Spiritual fulfillment can come from observation and appreciation of nature, involvement in the arts, observance of edifying religious practice.
Intellectual fulfillment can be derived from reading, travel, listening to music, independent or classroom study, writing.
Design your future. Take time in your creation. Measure twice. Then live fully.
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Yes! You may use this article by Executive and Career Coach, Joyce Richman, in your blog, article in your blog, newsletter or website as long as you include the following bio box:
Joyce Richman (www.richmanresources.com) has been specializing in executive and career coaching since she started her own practice in 1982. She works in a variety of environments including: higher education, manufacturing, sales, marketing, media, technology, pharmaceuticals, medicine, banking and finance, service, IT, and non-profit sectors. A member of the adjunct faculty at the Center for Creative Leadership, Joyce is certified to administer a number of feedback and psychological instruments. Joyce is a weekly guest on WFMY-TV and the career columnist for The Greensboro News & Record. She is the author of Roads, Routes and Ruts: A Guidebook to Career Success and co-author of Getting Your Kid Out of the House and Into a Job. A popular speaker, Richman conducts seminars and workshops throughout the United States, Canada and Europe. Her coaching profile can be found at TheCoachingAssociation.com.
November 30, 2010 by Joyce Richman · Comments Off
“I can’t help but wonder what he’ll do once he isn’t working here anymore. This place seems to be his whole life; what happens when it isn’t?”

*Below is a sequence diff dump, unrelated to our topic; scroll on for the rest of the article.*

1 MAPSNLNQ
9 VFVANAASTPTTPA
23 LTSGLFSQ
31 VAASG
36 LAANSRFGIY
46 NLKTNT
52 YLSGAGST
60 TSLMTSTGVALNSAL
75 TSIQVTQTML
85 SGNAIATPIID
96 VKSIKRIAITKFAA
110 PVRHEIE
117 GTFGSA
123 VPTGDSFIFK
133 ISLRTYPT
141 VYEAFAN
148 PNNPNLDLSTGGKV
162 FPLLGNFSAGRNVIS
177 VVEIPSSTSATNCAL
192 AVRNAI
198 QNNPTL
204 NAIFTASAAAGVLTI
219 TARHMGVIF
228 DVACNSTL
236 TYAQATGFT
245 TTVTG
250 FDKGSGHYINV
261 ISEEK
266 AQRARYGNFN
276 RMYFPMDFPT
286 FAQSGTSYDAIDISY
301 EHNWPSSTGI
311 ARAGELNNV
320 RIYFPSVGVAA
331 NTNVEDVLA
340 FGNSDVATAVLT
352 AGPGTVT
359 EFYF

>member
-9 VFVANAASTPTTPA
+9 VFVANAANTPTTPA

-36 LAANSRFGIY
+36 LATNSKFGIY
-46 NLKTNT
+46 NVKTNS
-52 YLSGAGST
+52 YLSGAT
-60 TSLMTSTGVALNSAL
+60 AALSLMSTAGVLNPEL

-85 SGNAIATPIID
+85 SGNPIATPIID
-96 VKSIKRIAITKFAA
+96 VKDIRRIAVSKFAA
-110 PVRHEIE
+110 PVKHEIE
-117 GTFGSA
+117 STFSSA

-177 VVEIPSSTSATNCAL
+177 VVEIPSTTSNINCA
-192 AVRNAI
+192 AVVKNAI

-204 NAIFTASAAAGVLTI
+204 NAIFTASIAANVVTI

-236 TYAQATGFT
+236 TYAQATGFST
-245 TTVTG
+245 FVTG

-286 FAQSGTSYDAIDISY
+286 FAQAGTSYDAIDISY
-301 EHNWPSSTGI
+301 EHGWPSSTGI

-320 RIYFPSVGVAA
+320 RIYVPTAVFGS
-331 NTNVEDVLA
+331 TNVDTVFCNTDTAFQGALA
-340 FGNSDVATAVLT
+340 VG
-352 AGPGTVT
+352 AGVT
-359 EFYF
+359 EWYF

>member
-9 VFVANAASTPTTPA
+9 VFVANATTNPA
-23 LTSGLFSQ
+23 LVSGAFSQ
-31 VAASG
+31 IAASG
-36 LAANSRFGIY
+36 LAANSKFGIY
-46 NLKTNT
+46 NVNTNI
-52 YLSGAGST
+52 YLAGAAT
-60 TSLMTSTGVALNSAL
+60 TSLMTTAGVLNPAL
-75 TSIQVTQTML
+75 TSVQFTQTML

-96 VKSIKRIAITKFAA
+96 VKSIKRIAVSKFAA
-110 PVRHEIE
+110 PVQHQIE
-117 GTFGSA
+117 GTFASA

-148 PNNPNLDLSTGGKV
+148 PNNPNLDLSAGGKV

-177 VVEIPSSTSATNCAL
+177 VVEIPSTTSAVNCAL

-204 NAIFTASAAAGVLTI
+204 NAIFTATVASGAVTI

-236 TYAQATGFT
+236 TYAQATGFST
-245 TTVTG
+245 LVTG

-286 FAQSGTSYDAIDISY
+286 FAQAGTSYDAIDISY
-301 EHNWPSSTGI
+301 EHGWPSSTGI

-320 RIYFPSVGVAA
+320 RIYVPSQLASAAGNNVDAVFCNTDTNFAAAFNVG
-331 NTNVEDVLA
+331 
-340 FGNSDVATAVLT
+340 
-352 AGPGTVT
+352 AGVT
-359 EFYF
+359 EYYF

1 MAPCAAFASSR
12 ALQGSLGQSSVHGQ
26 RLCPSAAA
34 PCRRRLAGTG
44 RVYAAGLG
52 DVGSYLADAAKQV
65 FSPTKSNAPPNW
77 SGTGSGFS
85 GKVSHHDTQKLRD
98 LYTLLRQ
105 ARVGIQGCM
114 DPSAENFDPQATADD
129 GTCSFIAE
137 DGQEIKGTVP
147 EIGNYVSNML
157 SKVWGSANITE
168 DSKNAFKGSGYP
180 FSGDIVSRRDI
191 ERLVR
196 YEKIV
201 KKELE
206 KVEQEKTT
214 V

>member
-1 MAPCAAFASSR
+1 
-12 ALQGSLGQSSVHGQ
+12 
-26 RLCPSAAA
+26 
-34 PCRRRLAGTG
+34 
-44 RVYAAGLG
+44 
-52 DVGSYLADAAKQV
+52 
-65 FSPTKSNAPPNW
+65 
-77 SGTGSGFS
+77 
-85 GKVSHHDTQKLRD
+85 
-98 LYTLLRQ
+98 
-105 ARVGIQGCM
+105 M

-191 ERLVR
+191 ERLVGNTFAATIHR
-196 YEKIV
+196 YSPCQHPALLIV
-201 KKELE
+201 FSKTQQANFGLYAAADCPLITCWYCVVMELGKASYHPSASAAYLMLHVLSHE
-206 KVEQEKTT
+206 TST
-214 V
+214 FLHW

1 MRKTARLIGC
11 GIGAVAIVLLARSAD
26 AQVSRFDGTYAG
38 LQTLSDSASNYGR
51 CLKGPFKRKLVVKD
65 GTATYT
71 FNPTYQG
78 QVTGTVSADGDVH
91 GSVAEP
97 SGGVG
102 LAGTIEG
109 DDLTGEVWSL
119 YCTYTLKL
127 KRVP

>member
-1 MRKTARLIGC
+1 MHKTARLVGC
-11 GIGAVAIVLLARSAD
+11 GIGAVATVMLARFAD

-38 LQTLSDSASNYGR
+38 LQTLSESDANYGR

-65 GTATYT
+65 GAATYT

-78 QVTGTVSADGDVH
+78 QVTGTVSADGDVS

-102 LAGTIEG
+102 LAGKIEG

I bet you know him. He comes to work early and stays late. He’s known as a company man. He’s dedicated, loyal, with a work ethic that challenges the most diligent. His only fear is failing health even though he’s never had a sick day. (He’s never had a day that he stayed out sick. He’s had several sick days.)
His children have grown up without him. He tries not to think about that. They speak of him with respect but without warmth. They don’t really know him. They ask their mother if she does.
“No,” she says, “not really. But he’s always been a provider, and he’s respectful.” She says it could have been worse. She’s known of worse. She’ll take what she gets. What good would it do not to?
He’s starting to think about retiring. Not that he wants to, but he’s starting to lose his edge. He’s slower than he was, more forgetful, less enthusiastic. It takes energy to be enthusiastic. He’d rather save his energy for the nights that he works late, even if he no longer has to, or wants to.
Retirement. The word makes him tired. There’s nothing that he wants to do in retirement but maybe sleep. But he gets to sleep on weekends and still wakes up early. What does that leave? A lot of nothing. And nobody to do it with. His kids are grown and haven’t talked to him about anything important in years. Maybe never. They’re nice kids. Good kids. Kids with their own kids. But they all stay away.
His wife’s been a good sport. A good mother. She’s never demanded much. She’s stayed loyal. But they don’t have anything to talk about. What does he care about her garden or her garden club or her garden club friends? He’s never met her friends. At least he doesn’t remember meeting them. Maybe he did once, at one of the kid’s weddings. He doesn’t remember.